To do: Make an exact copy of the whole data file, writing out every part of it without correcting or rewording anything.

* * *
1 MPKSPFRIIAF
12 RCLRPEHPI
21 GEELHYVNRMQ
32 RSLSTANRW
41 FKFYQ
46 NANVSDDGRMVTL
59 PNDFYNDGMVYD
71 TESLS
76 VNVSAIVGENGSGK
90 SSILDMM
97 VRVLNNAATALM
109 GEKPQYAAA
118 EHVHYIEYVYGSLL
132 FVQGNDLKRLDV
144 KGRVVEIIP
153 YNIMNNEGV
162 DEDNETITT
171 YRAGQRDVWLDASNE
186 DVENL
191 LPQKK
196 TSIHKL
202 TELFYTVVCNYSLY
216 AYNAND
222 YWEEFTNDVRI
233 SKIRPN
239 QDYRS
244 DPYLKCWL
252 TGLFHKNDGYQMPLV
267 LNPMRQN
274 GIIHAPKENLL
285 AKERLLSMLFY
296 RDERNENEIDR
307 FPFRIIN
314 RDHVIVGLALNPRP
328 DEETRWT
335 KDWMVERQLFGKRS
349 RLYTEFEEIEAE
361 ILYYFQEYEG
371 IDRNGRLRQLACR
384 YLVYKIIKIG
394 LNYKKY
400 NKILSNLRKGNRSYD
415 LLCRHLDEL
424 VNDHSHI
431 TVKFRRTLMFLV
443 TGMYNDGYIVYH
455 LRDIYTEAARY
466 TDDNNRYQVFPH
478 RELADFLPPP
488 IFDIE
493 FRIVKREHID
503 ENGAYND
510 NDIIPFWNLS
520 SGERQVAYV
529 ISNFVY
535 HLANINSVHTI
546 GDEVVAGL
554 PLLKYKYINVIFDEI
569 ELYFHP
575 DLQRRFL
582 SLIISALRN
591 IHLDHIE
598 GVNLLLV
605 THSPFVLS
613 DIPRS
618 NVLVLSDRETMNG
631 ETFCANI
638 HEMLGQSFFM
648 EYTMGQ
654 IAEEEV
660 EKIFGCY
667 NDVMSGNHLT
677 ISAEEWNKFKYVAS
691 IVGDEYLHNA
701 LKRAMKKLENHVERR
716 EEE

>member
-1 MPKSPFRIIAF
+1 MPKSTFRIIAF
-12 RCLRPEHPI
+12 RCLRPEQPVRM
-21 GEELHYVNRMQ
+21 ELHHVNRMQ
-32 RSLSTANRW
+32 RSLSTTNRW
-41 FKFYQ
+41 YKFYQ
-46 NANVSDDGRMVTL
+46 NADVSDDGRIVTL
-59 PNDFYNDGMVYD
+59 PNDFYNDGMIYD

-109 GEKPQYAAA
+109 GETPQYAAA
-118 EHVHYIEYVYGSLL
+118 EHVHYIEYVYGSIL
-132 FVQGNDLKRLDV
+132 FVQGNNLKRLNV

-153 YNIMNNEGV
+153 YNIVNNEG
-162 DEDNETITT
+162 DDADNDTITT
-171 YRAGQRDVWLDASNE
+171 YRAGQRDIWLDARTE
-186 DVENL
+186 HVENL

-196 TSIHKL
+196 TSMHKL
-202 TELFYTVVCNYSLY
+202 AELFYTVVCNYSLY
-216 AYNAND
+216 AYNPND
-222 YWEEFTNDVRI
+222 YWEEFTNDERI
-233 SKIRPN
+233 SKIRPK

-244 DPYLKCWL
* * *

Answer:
1 MPKSPFRIIAF
12 RCLRPEHPI
21 GEELHYVNRMQ
32 RSLSTANRW
41 FKFYQ
46 NANVSDDGRMVTL
59 PNDFYNDGMVYD
71 TESLS
76 VNVSAIVGENGSGK
90 SSILDMM
97 VRVLNNAATALM
109 GEKPQYAAA
118 EHVHYIEYVYGSLL
132 FVQGNDLKRLDV
144 KGRVVEIIP
153 YNIMNNEGV
162 DEDNETITT
171 YRAGQRDVWLDASNE
186 DVENL
191 LPQKK
196 TSIHKL
202 TELFYTVVCNYSLY
216 AYNAND
222 YWEEFTNDVRI
233 SKIRPN
239 QDYRS
244 DPYLKCWL
252 TGLFHKNDGYQMPLV
267 LNPMRQN
274 GIIHAPKENLL
285 AKERLLSMLFY
296 RDERNENEIDR
307 FPFRIIN
314 RDHVIVGLALNPRP
328 DEETRWT
335 KDWMVERQLFGKRS
349 RLYTEFEEIEAE
361 ILYYFQEYEG
371 IDRNGRLRQLACR
384 YLVYKIIKIG
394 LNYKKY
400 NKILSNLRKGNRSYD
415 LLCRHLDEL
424 VNDHSHI
431 TVKFRRTLMFLV
443 TGMYNDGYIVYH
455 LRDIYTEAARY
466 TDDNNRYQVFPH
478 RELADFLPPP
488 IFDIE
493 FRIVKREHID
503 ENGAYND
510 NDIIPFWNLS
520 SGERQVAYV
529 ISNFVY
535 HLANINSVHTI
546 GDEVVAGL
554 PLLKYKYINVIFDEI
569 ELYFHP
575 DLQRRFL
582 SLIISALRN
591 IHLDHIE
598 GVNLLLV
605 THSPFVLS
613 DIPRS
618 NVLVLSDRETMNG
631 ETFCANI
638 HEMLGQSFFM
648 EYTMGQ
654 IAEEEV
660 EKIFGCY
667 NDVMSGNHLT
677 ISAEEWNKFKYVAS
691 IVGDEYLHNA
701 LKRAMKKLENHVERR
716 EEE

>member
-1 MPKSPFRIIAF
+1 MPKSTFRIIAF
-12 RCLRPEHPI
+12 RCLRPEQPVRM
-21 GEELHYVNRMQ
+21 ELHHVNRMQ
-32 RSLSTANRW
+32 RSLSTTNRW
-41 FKFYQ
+41 YKFYQ
-46 NANVSDDGRMVTL
+46 NADVSDDGRIVTL
-59 PNDFYNDGMVYD
+59 PNDFYNDGMIYD

-109 GEKPQYAAA
+109 GETPQYAAA
-118 EHVHYIEYVYGSLL
+118 EHVHYIEYVYGSIL
-132 FVQGNDLKRLDV
+132 FVQGNNLKRLNV

-153 YNIMNNEGV
+153 YNIVNNEG
-162 DEDNETITT
+162 DDADNDTITT
-171 YRAGQRDVWLDASNE
+171 YRAGQRDIWLDARTE
-186 DVENL
+186 HVENL

-196 TSIHKL
+196 TSMHKL
-202 TELFYTVVCNYSLY
+202 AELFYTVVCNYSLY
-216 AYNAND
+216 AYNPND
-222 YWEEFTNDVRI
+222 YWEEFTNDERI
-233 SKIRPN
+233 SKIRPK

-244 DPYLKCWL